Fall is here and I hope everyone is enjoying the cooler temperatures.
We have had sufficient rainfall and it appears as though we will continue this pattern, so I would suggest turning off your irrigation system at this time.
We have plenty of available moisture for our landscapes. Too much water will encourage fungus and disease problems, and it will also encourage more weeds to germinate.
Now is a great time to pull a soil sample and get to the lab or university. This information will provide the details of where your nutrients levels are within the soil. All plant material relates directly to the availability of the nutrients and the pH of the soil. Knowing these values allows one to create a custom road map to a better lawn and landscape.
Now, let’s get mulching! It’s that time again. Keep your mulch at 2 to 3 inches in depth for optimum weed control. It is best to leave 6 to 12 inches of air flow at the base of trees and shrubs.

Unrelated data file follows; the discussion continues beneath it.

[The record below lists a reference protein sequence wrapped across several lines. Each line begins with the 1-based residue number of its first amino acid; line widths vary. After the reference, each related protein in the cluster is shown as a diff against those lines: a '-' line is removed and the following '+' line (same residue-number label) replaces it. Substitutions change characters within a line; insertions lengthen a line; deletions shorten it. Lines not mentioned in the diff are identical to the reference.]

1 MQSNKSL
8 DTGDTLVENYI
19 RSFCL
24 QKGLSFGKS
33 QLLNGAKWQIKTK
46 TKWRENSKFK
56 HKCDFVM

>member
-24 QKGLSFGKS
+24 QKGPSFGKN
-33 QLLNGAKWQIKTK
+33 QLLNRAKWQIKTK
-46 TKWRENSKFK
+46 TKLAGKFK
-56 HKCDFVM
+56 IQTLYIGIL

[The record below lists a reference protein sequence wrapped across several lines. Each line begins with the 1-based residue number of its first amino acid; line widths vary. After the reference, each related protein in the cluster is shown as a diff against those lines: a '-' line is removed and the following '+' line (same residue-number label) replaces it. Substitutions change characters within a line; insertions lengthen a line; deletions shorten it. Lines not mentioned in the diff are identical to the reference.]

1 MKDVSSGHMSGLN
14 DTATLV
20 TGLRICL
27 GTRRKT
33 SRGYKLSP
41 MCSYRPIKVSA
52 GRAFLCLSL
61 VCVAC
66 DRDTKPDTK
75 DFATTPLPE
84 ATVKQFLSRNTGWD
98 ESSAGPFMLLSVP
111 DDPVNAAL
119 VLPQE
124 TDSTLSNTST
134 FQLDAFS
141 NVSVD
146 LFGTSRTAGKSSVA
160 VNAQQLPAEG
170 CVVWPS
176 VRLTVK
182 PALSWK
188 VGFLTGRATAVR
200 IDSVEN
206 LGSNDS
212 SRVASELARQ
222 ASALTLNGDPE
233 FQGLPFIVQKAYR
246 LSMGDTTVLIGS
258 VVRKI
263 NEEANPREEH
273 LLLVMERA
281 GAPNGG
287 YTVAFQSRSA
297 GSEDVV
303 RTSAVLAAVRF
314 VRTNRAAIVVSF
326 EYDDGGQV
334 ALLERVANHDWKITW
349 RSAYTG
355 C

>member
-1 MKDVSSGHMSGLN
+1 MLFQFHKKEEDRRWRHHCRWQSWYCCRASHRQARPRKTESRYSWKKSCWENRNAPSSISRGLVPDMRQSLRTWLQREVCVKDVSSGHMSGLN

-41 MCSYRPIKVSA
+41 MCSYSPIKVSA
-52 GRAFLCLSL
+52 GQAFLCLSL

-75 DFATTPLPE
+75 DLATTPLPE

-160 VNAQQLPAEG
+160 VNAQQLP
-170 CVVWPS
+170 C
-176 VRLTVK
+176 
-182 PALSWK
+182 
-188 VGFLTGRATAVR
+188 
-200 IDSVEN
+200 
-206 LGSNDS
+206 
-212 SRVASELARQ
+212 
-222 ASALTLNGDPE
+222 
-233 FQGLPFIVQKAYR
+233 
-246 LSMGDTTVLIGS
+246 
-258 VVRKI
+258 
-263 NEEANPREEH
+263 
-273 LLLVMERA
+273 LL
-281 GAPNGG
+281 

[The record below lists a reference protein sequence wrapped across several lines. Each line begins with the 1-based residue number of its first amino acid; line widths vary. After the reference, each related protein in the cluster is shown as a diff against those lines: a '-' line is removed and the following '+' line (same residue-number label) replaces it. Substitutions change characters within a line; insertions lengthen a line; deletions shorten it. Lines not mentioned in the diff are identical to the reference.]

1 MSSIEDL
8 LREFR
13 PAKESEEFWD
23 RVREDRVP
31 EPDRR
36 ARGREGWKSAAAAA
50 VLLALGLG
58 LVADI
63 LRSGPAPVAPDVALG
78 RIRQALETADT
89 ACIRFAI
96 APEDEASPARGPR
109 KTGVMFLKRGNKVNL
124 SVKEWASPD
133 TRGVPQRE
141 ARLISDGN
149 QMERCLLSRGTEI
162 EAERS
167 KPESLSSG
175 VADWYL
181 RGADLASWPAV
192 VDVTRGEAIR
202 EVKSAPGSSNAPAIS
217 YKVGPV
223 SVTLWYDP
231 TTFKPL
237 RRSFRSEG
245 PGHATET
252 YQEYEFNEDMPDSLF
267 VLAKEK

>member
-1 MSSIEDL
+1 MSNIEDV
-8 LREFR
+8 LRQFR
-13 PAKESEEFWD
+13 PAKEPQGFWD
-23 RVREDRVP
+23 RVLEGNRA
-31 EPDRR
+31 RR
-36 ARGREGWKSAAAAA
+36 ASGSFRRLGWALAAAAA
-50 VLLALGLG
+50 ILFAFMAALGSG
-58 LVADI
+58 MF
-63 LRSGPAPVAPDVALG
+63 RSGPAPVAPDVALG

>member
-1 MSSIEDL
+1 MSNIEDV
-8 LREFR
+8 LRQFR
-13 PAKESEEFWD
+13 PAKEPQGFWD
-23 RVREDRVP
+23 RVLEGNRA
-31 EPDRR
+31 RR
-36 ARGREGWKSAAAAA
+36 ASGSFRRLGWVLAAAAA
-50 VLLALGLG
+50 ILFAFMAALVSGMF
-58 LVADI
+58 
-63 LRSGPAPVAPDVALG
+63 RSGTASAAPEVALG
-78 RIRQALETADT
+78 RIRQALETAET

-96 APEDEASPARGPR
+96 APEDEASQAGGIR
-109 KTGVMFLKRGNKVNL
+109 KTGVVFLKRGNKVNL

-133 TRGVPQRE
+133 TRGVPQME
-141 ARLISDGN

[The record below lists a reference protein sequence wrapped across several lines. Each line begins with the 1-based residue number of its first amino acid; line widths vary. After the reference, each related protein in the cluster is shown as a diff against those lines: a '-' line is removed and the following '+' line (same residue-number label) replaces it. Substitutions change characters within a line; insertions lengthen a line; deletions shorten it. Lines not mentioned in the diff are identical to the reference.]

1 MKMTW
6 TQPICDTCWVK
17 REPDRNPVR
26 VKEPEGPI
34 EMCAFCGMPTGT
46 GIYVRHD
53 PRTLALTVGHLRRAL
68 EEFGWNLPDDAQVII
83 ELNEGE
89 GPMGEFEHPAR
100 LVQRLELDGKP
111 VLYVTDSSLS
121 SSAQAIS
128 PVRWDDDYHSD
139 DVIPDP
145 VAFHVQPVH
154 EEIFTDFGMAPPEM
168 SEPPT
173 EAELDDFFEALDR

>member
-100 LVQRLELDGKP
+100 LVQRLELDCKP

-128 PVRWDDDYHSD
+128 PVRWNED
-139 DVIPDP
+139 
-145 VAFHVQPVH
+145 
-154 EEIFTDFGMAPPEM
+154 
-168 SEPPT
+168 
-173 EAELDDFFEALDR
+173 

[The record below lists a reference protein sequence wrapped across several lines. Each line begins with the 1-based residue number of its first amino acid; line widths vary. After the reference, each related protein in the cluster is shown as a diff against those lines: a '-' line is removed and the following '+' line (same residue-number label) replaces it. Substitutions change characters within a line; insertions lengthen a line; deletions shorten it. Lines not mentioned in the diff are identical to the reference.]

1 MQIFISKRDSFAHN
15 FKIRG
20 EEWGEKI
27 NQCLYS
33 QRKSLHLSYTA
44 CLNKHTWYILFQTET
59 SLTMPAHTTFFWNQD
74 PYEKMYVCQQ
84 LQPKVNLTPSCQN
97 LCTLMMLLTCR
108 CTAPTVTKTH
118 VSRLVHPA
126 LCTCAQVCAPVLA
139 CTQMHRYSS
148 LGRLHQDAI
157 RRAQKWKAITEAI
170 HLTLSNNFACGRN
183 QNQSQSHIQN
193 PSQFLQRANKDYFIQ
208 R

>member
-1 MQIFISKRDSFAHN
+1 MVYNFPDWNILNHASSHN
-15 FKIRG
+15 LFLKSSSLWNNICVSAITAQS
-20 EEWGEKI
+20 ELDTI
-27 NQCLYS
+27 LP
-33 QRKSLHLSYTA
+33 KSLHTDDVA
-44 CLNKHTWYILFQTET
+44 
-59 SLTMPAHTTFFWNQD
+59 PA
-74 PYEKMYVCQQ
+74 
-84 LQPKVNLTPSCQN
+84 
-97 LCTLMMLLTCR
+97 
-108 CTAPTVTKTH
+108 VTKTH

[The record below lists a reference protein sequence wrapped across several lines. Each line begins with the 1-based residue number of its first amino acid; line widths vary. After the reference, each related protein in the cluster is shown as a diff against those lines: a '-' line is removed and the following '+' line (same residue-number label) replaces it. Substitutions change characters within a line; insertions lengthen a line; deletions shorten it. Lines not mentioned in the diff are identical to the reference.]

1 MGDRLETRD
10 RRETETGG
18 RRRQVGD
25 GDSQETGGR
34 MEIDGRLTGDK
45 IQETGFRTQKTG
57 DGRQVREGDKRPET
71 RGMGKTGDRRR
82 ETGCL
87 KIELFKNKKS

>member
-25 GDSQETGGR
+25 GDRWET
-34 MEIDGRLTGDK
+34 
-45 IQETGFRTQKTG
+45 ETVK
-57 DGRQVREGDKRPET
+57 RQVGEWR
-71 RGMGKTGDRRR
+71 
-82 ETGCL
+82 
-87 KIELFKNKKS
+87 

Now is great time to check your lawn and determine how much sunlight you actually receive during fall and winter. Take a picture of the area at different times from sun up to sun down, and count the number of hours you are receiving direct sunlight.
If you find an area that does not meet the optimum sunlight hours for your specific turf, prune and limb up for maximum sunlight. In some cases, tree removal might be the only option.
We do have other options as well. You could install a shade garden, or naturalize the area (let it go wild), or try a hardscape to create a different room for the garden – or perhaps a combination of all. See what works best for your use of space.
We have four different turf types in our area and each requires a different volume of sunlight to stay healthy. St. Augustine requires four direct hours of sunlight, Zoysia requires six hours and Centipede and Bermuda both require eight hours.
If you plan to sod this fall, make sure to check the label on any pre-emergent that may have been applied to the lawn.
Fall also brings leaf debris. Do your best to keep all leaf debris and pine straw removed for better airflow for the lawn.
Mark Deloach is the owner of Lawn Doctor of Beaufort County.